We know about the importance of prenatal medical care in assuring the health of a pregnant woman and her baby. But most experts now suggeststhat women start seeing an obstetrician before they become pregnant for something called as pre-pregnancy or preconception care. Your doctor would want to start a pre-pregnancy checkup by getting a full medical background from both you and your partner. He or she may also want to run a number of tests like as blood tests and a Pap smear to make sure that neither of you have any medical conditions that could affect pregnancy or your chances of conceiving.
Pre-Pregnancy Checkup might test for illnesses like as:
- German measles immunity
- Chickenpox immunity
- Hepatitis B immunity
- Other STD (like as chlamydia, syphilis, and gonorrhea)
- Thyroid issues (with a TSH test)
- Other conditions, like as toxoplasmosis and parvovirus B19 (also known fifth disease)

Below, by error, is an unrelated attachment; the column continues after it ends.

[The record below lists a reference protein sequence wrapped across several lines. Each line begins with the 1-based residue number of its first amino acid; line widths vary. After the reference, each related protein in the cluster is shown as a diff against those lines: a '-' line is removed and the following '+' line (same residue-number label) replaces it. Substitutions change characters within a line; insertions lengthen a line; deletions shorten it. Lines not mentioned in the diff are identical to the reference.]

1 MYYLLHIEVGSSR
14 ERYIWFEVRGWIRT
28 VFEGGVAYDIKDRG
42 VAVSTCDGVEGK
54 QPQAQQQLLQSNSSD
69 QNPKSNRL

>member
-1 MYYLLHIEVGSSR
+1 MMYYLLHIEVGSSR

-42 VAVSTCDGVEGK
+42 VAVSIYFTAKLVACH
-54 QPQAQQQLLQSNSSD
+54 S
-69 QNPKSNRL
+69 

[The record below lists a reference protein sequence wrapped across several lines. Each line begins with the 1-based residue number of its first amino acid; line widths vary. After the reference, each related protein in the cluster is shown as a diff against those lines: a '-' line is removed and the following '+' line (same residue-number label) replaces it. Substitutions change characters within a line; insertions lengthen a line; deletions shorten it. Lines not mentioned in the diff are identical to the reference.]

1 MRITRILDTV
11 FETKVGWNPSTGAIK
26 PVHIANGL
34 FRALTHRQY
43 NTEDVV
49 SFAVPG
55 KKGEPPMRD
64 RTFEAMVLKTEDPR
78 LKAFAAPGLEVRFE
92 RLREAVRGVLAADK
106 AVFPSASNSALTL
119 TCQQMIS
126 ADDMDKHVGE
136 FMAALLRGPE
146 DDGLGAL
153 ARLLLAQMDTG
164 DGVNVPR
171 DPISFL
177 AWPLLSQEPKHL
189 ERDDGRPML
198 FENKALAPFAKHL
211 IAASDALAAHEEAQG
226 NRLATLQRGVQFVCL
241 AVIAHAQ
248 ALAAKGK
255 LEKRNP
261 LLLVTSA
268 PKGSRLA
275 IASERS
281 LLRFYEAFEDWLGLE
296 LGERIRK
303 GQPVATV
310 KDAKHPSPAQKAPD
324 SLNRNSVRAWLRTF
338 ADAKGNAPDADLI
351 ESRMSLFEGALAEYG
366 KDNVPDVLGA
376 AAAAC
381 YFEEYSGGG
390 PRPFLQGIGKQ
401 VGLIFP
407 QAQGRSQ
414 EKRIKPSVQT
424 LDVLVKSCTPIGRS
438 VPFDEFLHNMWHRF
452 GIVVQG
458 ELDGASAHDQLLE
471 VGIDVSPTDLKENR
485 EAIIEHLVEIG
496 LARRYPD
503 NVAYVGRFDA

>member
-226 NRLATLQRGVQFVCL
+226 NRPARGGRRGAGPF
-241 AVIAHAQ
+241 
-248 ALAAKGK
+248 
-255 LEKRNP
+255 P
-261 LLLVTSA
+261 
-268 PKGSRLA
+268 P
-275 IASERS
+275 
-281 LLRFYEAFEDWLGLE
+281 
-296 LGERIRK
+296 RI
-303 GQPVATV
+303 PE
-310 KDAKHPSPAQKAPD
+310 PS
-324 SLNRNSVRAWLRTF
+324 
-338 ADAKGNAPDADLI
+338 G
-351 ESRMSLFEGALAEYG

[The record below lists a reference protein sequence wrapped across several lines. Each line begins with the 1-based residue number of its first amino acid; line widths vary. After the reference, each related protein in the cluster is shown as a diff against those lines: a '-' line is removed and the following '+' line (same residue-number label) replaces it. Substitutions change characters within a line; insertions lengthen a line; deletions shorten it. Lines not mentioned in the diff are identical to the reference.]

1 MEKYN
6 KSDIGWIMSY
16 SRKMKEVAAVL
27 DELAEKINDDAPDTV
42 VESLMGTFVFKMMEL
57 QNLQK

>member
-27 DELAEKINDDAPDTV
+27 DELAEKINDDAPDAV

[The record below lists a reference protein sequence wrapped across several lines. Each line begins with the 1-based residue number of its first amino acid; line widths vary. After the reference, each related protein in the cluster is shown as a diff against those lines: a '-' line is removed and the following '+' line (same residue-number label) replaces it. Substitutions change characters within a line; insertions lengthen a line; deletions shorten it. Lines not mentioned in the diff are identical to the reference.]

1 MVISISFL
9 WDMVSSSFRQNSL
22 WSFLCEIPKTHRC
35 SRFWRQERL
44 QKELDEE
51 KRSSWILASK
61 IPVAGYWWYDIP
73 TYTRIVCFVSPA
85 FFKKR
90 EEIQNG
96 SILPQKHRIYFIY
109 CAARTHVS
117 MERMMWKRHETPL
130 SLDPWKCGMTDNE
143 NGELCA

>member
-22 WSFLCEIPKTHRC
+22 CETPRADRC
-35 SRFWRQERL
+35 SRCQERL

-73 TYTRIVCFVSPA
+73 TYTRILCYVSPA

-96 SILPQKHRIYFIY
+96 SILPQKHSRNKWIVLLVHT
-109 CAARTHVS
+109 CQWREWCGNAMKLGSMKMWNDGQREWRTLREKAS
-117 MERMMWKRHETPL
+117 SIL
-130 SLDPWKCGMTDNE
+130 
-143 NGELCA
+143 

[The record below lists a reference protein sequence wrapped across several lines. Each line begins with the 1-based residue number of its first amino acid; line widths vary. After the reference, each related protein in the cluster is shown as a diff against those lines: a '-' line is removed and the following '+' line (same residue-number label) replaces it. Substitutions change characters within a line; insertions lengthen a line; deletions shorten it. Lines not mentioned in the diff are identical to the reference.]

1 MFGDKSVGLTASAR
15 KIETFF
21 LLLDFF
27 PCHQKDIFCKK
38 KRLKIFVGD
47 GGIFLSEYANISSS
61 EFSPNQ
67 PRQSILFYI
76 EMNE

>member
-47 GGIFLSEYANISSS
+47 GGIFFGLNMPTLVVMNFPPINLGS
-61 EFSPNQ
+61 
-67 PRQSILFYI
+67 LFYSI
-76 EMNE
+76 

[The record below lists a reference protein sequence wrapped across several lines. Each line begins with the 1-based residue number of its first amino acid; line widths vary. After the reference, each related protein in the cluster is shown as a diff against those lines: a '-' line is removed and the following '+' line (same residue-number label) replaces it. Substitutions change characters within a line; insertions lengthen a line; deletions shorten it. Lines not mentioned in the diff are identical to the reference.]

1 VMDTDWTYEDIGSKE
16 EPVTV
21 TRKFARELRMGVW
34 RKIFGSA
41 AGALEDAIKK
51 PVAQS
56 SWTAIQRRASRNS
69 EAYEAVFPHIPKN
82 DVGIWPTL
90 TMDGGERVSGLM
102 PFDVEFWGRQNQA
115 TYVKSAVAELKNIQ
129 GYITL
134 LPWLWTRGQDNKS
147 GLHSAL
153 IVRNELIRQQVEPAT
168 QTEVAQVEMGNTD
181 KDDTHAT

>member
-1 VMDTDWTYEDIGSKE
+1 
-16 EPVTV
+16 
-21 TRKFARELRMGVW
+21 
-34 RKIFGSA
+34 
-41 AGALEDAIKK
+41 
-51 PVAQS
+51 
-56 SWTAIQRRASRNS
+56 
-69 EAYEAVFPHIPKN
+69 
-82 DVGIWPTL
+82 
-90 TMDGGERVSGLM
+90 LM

It, Finally, depending on your ethnicity, your doctor may recommend genetic tests for:
- Sickle cell anemia
- Thalassemia (an inherited form of anemia)
- Genetic diseases common in the Ashkenazi Jewish population, such as Tay Sachs disease
If it’s time for you to update your vaccines, it is very important to do so before you are pregnant. A Some specific vaccinations such as the MMR (measles-mumps-rubella), varicella (the virus that causes chickenpox), or hepatitis A vaccines increase the risk of birth defects. Experts advise that you wait at least 28 days after receiving some of these vaccinations before trying to conceive.